Dr. Chris Exstrom
professor of chemistry, 308-865-8565, firstname.lastname@example.org
The University of Nebraska at Kearney Chemistry Department was awarded a grant for $303,255 over the next four years from the Nebraska Research Initiative for a project entitled “A Multicampus Renewable Energy Laboratory of Excellence”. The faculty researchers are Drs. Christopher Exstrom and Scott Darveau of UNK and Rod Soukup and Natale Ianno of the University of Nebraska at Lincoln’s Department of Electrical Engineering.
“In this project, we are conducting research on an economical and safe method for producing solar energy cell films made from silicon, which is the second most common element on Earth, and silicon-germanium alloys. Rod Soukup and Natale Ianno of UNL have developed a new method, called a hollow cathode sputtering technique, of making these films without using the hazardous gases silane and germane that solar cell industries currently use in making their films,” said Chemistry department chair Dr. Christopher Exstrom. “At UNK, we will analyze the chemical structure and optical properties of the films. Our goal is to uncover the production conditions and film properties that will lead to the highest efficiency in sunlight conversion to electric energy. An important consideration for funding was the potential for this project to enhance economic growth in Nebraska and the surrounding region for the solar cell production industry.”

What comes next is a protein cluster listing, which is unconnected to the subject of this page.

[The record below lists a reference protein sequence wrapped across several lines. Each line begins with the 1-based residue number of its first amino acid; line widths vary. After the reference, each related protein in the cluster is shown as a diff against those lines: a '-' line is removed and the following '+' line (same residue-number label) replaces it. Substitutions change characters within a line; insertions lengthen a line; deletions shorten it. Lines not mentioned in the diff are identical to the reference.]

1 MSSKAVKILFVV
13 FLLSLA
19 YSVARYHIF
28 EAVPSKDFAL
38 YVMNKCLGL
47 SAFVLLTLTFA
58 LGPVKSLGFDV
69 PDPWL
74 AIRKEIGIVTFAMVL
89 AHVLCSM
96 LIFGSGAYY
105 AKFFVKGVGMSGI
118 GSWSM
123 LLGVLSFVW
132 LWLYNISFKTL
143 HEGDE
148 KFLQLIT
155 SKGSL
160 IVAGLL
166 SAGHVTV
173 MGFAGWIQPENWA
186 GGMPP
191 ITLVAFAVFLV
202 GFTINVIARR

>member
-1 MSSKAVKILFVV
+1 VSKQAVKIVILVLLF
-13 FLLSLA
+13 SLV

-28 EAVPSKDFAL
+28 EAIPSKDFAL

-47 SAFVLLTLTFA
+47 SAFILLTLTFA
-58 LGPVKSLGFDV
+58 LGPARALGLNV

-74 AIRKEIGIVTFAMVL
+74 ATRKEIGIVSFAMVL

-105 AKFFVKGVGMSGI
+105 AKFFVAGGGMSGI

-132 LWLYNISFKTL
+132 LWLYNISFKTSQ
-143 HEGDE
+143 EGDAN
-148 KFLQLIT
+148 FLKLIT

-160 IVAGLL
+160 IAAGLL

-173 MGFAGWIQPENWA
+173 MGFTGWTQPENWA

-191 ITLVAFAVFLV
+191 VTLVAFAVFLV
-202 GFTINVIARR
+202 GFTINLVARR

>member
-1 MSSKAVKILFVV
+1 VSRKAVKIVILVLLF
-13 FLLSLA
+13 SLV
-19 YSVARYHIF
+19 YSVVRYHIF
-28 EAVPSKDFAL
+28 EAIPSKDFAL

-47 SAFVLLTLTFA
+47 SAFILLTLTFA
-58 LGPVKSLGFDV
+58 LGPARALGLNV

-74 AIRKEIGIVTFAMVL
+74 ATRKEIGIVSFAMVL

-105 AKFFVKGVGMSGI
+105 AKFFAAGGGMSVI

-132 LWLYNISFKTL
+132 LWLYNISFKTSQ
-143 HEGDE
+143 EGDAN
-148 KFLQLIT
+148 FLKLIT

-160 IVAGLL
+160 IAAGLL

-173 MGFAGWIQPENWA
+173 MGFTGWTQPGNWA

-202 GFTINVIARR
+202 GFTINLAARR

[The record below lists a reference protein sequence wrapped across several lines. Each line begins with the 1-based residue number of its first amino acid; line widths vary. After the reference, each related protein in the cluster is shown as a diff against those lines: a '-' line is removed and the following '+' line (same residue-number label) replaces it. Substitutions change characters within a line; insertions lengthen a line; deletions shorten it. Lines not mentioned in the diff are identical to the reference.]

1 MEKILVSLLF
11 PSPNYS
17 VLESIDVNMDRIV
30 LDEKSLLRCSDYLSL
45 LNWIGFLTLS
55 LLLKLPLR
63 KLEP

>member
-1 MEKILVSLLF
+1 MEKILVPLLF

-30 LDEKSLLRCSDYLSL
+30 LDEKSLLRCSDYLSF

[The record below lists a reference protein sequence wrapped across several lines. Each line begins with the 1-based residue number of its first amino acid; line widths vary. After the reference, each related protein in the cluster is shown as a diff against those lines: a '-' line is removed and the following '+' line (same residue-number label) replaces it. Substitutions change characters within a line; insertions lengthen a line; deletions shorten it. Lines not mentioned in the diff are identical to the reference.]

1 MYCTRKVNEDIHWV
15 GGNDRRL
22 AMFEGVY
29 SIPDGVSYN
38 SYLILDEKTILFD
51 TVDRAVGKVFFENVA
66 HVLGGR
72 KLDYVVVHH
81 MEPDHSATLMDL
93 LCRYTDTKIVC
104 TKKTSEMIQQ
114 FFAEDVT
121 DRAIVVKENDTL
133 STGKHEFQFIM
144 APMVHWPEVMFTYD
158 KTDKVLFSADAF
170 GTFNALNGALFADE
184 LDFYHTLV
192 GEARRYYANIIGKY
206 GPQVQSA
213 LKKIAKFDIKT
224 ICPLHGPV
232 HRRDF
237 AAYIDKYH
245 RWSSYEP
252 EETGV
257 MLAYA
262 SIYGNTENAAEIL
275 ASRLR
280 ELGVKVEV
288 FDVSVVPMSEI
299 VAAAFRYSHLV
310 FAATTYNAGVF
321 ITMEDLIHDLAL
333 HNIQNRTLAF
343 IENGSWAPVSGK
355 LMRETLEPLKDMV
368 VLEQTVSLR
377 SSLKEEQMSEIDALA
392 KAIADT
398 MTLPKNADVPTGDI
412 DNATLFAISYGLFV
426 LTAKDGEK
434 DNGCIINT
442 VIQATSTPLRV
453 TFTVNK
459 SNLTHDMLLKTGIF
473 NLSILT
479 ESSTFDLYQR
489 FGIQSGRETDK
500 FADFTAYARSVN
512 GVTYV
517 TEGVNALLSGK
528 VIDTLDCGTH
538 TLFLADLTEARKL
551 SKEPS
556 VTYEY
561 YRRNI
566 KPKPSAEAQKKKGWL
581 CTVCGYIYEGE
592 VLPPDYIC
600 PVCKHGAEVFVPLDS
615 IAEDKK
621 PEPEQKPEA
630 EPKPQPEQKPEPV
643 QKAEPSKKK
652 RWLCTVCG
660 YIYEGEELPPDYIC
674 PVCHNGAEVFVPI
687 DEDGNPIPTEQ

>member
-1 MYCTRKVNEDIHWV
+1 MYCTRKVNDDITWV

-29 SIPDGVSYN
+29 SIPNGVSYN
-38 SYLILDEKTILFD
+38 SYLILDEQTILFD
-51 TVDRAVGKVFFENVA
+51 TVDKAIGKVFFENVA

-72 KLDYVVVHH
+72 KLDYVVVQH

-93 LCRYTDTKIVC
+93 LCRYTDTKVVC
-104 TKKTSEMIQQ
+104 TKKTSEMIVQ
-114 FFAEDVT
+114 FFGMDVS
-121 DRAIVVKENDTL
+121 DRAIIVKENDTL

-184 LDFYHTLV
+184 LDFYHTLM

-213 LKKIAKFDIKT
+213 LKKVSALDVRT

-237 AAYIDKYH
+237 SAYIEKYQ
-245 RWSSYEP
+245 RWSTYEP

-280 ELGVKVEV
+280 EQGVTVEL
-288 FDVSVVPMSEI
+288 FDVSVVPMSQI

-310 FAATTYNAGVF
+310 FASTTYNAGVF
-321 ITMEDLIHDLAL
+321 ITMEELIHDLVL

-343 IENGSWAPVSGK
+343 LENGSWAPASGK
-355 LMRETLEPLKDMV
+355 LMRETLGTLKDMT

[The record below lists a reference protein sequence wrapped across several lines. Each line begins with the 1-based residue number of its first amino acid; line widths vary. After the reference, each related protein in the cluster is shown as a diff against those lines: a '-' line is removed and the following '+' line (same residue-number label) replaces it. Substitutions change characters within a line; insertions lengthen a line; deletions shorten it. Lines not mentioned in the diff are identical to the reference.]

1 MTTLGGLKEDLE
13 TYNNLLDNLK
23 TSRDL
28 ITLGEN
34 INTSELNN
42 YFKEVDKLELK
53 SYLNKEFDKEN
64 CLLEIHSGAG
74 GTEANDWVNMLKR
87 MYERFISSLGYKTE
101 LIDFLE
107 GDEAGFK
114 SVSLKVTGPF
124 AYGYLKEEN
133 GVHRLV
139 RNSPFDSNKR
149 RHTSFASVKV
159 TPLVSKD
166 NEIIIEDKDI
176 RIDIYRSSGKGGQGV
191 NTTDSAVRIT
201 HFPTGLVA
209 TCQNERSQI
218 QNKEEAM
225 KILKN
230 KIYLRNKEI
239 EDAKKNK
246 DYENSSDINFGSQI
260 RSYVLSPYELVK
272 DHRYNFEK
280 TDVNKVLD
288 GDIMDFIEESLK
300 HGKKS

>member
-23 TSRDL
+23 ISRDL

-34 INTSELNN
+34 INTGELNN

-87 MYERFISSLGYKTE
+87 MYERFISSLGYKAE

This grant will provide the UNK Chemistry Department with new equipment including an ellipsometer, surface enhanced Raman spectroscopy equipment, and infrared spectroscopy accessories; undergraduate research wages; and faculty summer research salaries. UNK students currently working on the project are Anthony Fitch of Omaha, Caleb Laue of Odessa, Scott Meisenbach of Minden, and Vernon Volpe, Jr. of Kearney.
“I’m looking forward to the opportunities that this grant will provide our students, faculty, and department,” said Exstrom. “The grant will increase involvement of our undergraduates in chemistry research with faculty members. The new equipment will enable the UNK Chemistry Department to contribute to solar energy development research on a long-term basis, while at the same time, we will utilize the equipment to advance our teaching capabilities in upper-division laboratory courses,” said Exstrom. “The project also establishes a UNK-UNL intercampus connection that could help provide opportunities for UNK Chemistry graduates in UNL Engineering graduate programs,” Exstrom concluded.